One thing I like to do to improve the command-line programs I maintain is to make them aware of whether they’re being run interactively. In this post I’ll show off an easy trick to make programs running interactively more usable.
This always used to trip me up when I was first learning to use the terminal:
I’d drop this into the command-line and what happens? It hangs… Is it
because it’s taking a long time to search? Nope—I’ve forgetten to tell
grep what files to search in!
grep is given only a pattern to search for and no files to search
in, it assumes we want to search for that pattern on stdin. This is
great for shell scripts and one-liners at the command-line, but it’s
super annoying when we’re just grepping interactively.
The thing is, it’s super easy to detect when the user might have made this mistake: if we’re defaulting to reading from stdin and the file corresponding to stdin represents a terminal (more specifically, a tty). And once we’ve detected it, we can print a helpful message.
Here’s how I did it when writing
diff-locs, one of the command-line
programs I’ve been working on lately:
If we’ve been given a file explicitly, just open it. Otherwise, fall
back to reading from stdin. But first, check if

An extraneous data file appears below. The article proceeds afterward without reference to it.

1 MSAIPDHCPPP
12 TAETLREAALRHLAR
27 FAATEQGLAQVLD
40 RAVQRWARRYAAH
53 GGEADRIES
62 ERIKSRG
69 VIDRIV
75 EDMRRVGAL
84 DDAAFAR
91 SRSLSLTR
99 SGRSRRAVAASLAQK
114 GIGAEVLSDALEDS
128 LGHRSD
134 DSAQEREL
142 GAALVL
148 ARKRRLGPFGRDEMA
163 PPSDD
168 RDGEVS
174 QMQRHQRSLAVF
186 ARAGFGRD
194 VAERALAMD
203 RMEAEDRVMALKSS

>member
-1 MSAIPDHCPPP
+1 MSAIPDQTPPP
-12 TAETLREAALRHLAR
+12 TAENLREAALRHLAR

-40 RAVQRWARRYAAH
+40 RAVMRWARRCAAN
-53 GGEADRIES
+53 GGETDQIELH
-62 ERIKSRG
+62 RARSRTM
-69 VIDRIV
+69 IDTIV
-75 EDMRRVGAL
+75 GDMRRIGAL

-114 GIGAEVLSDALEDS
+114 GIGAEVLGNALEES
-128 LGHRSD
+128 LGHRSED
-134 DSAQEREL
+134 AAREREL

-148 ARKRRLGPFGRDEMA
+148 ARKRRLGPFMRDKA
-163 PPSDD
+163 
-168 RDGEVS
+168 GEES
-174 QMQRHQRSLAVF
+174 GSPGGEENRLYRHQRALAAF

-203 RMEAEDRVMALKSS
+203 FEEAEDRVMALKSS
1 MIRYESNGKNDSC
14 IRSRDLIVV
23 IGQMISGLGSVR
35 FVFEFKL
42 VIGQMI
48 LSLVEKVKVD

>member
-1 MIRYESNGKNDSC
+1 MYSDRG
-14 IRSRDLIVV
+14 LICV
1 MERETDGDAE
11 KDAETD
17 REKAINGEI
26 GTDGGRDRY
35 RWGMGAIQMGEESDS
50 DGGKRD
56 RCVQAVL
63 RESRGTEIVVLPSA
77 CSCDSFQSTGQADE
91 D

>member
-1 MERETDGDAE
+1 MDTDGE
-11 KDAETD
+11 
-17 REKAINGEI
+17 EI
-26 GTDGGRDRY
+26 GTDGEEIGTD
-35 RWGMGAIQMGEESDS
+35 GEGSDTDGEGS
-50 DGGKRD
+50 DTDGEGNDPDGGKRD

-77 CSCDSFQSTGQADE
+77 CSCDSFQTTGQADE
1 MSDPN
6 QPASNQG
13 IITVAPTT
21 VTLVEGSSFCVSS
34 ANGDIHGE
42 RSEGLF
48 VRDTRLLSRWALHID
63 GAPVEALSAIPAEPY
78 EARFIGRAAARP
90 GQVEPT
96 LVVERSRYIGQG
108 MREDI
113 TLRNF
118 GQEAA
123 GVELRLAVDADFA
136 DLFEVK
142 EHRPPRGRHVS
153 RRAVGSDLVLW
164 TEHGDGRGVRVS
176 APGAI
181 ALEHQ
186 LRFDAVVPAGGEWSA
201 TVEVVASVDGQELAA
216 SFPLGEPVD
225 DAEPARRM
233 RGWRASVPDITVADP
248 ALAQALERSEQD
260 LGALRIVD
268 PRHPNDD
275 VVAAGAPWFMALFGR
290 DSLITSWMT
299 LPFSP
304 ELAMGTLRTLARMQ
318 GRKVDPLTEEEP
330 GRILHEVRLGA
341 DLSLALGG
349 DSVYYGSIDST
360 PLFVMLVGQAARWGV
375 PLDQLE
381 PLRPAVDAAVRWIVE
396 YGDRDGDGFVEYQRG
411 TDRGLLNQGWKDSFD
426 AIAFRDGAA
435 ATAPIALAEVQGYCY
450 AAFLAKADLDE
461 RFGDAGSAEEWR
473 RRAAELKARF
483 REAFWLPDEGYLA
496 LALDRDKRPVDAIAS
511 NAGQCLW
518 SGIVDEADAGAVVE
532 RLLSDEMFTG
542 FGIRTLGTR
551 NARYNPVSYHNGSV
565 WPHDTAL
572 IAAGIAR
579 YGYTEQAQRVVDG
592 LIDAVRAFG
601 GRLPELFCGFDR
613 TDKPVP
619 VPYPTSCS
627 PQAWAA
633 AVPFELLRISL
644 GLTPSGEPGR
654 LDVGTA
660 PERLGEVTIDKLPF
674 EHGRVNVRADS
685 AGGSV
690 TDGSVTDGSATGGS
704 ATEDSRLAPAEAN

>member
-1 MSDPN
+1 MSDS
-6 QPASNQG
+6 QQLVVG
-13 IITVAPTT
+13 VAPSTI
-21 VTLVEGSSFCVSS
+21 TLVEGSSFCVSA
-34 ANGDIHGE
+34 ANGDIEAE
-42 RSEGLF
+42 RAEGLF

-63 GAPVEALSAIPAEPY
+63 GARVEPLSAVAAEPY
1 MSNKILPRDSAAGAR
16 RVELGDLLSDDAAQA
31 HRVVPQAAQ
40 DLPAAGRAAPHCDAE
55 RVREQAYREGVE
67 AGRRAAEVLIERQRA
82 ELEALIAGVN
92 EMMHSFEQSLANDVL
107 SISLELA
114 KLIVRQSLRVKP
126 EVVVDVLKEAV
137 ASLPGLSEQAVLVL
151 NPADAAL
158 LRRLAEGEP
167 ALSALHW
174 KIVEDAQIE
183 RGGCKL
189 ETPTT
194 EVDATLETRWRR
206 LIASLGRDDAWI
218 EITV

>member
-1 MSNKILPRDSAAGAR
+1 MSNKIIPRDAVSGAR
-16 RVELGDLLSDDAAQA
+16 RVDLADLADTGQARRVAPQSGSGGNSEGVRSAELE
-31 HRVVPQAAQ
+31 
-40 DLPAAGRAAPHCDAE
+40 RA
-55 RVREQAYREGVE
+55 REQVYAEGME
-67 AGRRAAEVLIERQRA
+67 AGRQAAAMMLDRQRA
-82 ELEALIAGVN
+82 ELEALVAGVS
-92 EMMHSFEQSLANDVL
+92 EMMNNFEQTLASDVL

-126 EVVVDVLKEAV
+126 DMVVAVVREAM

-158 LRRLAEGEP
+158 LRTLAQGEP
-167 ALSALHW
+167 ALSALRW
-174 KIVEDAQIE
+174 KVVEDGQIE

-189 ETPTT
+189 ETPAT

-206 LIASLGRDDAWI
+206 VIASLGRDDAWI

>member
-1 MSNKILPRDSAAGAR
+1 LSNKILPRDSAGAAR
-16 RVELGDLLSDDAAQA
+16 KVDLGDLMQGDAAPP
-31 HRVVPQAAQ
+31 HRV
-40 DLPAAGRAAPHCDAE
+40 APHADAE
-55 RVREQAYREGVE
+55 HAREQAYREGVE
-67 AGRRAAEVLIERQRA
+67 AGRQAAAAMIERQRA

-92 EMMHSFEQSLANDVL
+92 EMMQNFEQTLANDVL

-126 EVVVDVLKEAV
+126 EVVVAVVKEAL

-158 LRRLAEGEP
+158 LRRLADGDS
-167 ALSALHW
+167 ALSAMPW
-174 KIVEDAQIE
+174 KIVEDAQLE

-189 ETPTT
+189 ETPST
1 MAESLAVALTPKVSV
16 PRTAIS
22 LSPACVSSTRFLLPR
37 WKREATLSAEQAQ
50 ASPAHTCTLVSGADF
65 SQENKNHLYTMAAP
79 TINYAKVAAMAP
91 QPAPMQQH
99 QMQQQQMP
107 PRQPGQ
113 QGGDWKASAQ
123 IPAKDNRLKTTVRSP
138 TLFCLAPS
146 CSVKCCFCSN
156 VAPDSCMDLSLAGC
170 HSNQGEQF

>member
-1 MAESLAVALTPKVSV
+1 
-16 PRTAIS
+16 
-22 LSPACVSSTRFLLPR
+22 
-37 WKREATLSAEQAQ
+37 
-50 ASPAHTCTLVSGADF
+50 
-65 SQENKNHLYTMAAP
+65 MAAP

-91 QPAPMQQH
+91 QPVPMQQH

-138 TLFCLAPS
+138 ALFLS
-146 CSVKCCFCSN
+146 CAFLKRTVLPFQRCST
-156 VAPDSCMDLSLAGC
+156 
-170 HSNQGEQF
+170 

IO.stdin is a terminal
device and when it is, print a warning.1 The complete file
containing the snippet above is on GitHub.
diff-locs as a standard Unix filter—it takes input on
stdin and emits output on stdout. Normal usage looks something like
this, where we pipe
git diff into
But if someone is just playing around at the terminal (maybe, trying to
get the help output to show up), they might run
args, and then be greeted with this message:
This is much better than just sitting there appearing to hang!
isatty in other languages
The trick above works in pretty much every language that supports Unix
programming. Under the hood, the Haskell snippet above is powered by the
isatty function in the C standard library (
man 3 isatty), which most
other languages wrap in some way. For example, three other languages I’ve
done this in recently:
And again, a quick search for
isatty <language> should suffice for any
language that supports Unix programming. It’s little things like this
that add up and make certain command-line utilities delightful to use.
We don’t really need to check whether the file we’re opening is a tty. If the user managed to pass in the name of a tty file, they probably know what they’re doing.↩